Every olfactory neuron contains all 1,000 genes, yet only one is active per neuron. The implication, says Lane, is that the other 999 or so are silenced. How DNA conducts this orchestra of genes, calling on one while muting others, is Lane’s principal area of research. The more scientists learn, the more they are coming to appreciate the complexity of this genetic symphony. For example, the location of a gene in its chromosome matters much more than was once imagined. The genes that code for odor receptors are located in “the darkest corners of the genome—something I’ve called transcriptional black holes,” says Lane. He believes that all the olfactory genes are normally turned off and somehow, one by one, are turned on to create individual odor receptors.

With bioinformatic approaches, Lane hopes to learn more about these “black hole” regions of the genome, to search for meaningful patterns in the dizzying amounts of data that make up the genetic code. His work has implications for gene therapy because it suggests that scientists will need to know exactly where to insert genes in order for them to work as expected.

A measure of Wesleyan’s commitment to genomic sciences is its acquisition last spring of gene chip array technology, now coming into use at many large research universities. The array allows scientists to measure the activity of thousands of genes simultaneously. It works on the principle that an active gene churns out mRNA (messenger RNA), which, in turn, guides the cell in the manufacture of each of the thousands of proteins it needs to survive and carry out its function. Scientists take a small glass chip, about the size of a postage stamp, that contains a grid of thousands of genes of known identity, then coat it with the mRNA of a cell of interest, say a cancer cell, plus a fluorescent dye. All the genes that correspond to the cancer mRNA fluoresce in a grid pattern that can be read by a computer.

The gene chip is the technological underpinning for the effort to see which genes are active in any given cell; that is, which are working together for the health or the detriment of the host.

Professor of Physics Rick Jensen, currently on sabbatical leave at Harvard Medical School, is analyzing gene chip data to look at differences between cancerous and noncancerous cells (work he is carrying out with Josh Blumenstock ’03, coauthor of four papers with Jensen). In the vast majority of diseases, afflicted cells have anomalous levels of various proteins. Scientists can use the chip array to see which genes in cancer cells are unusually active and correlate that information with protein levels. This quantitative analysis produces data sets with 40,000 numbers, and understanding them is next to impossible without computers.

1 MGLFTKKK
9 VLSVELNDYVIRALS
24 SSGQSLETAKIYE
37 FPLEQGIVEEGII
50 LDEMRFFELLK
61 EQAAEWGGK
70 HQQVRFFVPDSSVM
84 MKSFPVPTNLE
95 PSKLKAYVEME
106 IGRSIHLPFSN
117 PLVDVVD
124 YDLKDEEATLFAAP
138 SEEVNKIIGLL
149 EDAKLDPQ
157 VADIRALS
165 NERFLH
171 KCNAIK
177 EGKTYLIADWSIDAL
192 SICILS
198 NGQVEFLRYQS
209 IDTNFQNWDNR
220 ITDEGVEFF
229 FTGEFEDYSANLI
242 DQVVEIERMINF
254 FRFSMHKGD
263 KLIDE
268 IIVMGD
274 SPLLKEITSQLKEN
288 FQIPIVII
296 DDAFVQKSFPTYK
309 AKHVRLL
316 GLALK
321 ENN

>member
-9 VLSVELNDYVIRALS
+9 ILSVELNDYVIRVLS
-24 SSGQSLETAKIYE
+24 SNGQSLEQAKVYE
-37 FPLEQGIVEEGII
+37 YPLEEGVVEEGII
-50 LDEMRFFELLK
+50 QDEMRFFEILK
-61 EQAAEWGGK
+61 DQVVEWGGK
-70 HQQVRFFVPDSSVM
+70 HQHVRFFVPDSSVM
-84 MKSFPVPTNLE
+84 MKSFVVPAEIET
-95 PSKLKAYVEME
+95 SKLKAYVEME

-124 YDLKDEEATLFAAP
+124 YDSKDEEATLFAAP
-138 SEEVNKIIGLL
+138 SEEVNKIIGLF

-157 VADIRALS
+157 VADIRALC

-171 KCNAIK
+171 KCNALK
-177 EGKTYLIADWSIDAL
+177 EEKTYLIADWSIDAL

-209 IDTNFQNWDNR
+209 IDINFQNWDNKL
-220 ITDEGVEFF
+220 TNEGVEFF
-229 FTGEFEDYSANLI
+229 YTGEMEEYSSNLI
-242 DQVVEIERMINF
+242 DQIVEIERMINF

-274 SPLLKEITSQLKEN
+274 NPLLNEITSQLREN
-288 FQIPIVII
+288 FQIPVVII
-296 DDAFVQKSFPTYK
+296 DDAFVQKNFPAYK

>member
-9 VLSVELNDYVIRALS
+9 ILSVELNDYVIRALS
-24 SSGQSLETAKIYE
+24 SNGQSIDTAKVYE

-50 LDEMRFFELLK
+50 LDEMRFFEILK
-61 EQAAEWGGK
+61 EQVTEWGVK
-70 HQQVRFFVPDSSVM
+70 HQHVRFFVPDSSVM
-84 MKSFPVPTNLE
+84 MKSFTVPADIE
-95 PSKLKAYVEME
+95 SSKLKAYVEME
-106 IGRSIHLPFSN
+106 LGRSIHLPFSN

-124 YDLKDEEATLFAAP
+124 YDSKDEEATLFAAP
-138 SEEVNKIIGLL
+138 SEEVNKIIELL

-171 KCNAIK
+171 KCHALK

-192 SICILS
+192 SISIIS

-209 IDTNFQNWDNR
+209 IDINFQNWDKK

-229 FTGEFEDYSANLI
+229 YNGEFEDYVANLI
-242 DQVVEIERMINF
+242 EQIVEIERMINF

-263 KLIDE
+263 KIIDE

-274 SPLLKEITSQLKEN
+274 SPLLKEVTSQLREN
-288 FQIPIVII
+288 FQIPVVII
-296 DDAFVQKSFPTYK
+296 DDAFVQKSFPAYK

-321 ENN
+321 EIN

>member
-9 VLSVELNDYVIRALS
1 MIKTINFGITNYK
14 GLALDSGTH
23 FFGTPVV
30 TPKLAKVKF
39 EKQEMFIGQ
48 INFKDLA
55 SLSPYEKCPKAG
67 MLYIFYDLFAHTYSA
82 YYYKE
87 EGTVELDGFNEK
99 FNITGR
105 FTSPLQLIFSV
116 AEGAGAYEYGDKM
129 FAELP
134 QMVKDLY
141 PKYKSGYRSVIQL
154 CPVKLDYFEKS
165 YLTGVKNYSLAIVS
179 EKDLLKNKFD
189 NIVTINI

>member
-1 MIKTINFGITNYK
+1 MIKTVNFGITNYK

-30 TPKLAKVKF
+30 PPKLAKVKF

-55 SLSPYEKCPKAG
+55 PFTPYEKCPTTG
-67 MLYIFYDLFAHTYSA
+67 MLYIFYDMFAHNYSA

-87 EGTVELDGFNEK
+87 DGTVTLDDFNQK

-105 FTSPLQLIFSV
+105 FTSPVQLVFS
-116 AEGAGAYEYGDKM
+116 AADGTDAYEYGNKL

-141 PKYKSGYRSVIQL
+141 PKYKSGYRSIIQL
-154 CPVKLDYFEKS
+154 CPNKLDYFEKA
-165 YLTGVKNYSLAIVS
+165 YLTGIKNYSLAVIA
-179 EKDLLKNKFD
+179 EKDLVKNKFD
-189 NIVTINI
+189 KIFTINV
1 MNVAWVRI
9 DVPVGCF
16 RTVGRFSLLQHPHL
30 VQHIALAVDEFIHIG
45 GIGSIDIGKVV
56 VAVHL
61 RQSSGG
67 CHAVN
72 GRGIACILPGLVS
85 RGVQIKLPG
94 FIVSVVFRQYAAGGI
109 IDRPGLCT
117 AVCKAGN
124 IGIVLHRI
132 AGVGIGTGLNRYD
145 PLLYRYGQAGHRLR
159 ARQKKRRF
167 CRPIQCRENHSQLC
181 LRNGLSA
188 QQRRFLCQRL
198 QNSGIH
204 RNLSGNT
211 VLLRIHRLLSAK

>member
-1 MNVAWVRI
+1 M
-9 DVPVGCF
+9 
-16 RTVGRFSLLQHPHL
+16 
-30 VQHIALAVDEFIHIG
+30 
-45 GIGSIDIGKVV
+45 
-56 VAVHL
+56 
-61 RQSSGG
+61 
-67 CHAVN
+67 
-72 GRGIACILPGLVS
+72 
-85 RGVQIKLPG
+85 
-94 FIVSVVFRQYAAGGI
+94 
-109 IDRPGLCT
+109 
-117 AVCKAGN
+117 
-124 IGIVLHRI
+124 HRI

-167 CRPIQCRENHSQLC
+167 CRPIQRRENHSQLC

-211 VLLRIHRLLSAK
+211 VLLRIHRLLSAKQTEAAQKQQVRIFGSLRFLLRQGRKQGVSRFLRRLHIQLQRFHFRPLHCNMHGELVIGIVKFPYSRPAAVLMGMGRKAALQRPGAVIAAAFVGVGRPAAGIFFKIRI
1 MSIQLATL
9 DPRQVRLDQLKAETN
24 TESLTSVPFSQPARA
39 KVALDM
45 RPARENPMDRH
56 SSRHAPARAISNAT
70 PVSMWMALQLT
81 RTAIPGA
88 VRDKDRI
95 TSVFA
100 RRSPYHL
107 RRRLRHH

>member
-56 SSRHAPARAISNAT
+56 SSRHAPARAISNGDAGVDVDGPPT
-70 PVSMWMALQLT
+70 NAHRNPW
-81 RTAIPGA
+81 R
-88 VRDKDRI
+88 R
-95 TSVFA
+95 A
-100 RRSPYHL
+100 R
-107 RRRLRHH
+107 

“This is a natural playground for physicists,” says Jensen.

Even before Wesleyan acquired its chip array, Jensen wanted to “have first crack at this new data,” so he undertook an analysis of DNA chip information from Stanford researchers who were studying the genetic control of cell division in yeasts. He was looking for genes that start the process of cell division, and he found good candidates. When he checked the identity of the genes in a national database, he was surprised to discover that one, a gene known as EBP2, had been discovered by McAlear.

“So I told Mike about this. He was practically jumping up and down with excitement,” Jensen recalls. No one knew that EBP2 might be involved in the initiation of cell division, and Jensen was able to suggest to McAlear that it works in concert with 60 other genes.

In the classroom, students are learning bioinformatics in a novel course that is team-taught by Michael Weir, professor of biology, and Michael Rice, professor of computer science. Weir emphasizes that their approach involves true team-teaching—both are present for every class, playing off each other, agreeing and disagreeing. Last year the class split equally between students majoring in life sciences and in computer science. Students collaborated on projects, sharing diverse backgrounds. The mix also presented a challenge to Weir and Rice, who could not make assumptions about background and familiarity with language or concepts.

“It’s good when scientists don’t assume they can use jargon,” says Weir.

Students who study integrative genomics at Wesleyan will be entering a field with enormous promise. Decoding the human genome was only the first step in a monumental effort to understand which genes make which proteins, what these proteins do, and how the process can go wrong. Already a new word has been coined to describe this venture: proteomics. The need for biologists to understand how to analyze vast sets of data grows daily.

“The future of biology,” says Lane, “is in informatic science.”